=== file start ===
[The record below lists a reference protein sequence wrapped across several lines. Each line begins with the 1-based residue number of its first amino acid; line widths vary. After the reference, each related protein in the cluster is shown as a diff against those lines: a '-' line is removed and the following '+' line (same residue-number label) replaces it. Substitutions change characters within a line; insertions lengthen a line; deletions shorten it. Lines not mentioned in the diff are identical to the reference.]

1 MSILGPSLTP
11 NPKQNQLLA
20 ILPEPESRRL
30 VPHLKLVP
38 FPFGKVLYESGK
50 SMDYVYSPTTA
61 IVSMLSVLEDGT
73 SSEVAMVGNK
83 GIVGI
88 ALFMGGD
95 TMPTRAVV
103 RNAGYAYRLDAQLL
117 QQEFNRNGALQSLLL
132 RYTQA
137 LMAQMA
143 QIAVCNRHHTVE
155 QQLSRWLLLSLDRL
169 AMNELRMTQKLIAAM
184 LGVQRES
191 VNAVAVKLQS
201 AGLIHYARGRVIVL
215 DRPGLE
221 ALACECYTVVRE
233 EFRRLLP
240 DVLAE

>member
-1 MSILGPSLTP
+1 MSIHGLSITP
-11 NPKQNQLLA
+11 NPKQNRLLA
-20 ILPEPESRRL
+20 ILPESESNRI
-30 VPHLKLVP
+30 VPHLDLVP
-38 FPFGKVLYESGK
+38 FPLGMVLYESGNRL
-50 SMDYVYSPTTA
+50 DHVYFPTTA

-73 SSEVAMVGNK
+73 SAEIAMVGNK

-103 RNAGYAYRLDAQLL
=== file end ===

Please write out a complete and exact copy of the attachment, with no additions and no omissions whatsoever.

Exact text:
[The record below lists a reference protein sequence wrapped across several lines. Each line begins with the 1-based residue number of its first amino acid; line widths vary. After the reference, each related protein in the cluster is shown as a diff against those lines: a '-' line is removed and the following '+' line (same residue-number label) replaces it. Substitutions change characters within a line; insertions lengthen a line; deletions shorten it. Lines not mentioned in the diff are identical to the reference.]

1 MSILGPSLTP
11 NPKQNQLLA
20 ILPEPESRRL
30 VPHLKLVP
38 FPFGKVLYESGK
50 SMDYVYSPTTA
61 IVSMLSVLEDGT
73 SSEVAMVGNK
83 GIVGI
88 ALFMGGD
95 TMPTRAVV
103 RNAGYAYRLDAQLL
117 QQEFNRNGALQSLLL
132 RYTQA
137 LMAQMA
143 QIAVCNRHHTVE
155 QQLSRWLLLSLDRL
169 AMNELRMTQKLIAAM
184 LGVQRES
191 VNAVAVKLQS
201 AGLIHYARGRVIVL
215 DRPGLE
221 ALACECYTVVRE
233 EFRRLLP
240 DVLAE

>member
-1 MSILGPSLTP
+1 MSIHGLSITP
-11 NPKQNQLLA
+11 NPKQNRLLA
-20 ILPEPESRRL
+20 ILPESESNRI
-30 VPHLKLVP
+30 VPHLDLVP
-38 FPFGKVLYESGK
+38 FPLGMVLYESGNRL
-50 SMDYVYSPTTA
+50 DHVYFPTTA

-73 SSEVAMVGNK
+73 SAEIAMVGNK

-103 RNAGYAYRLDAQLL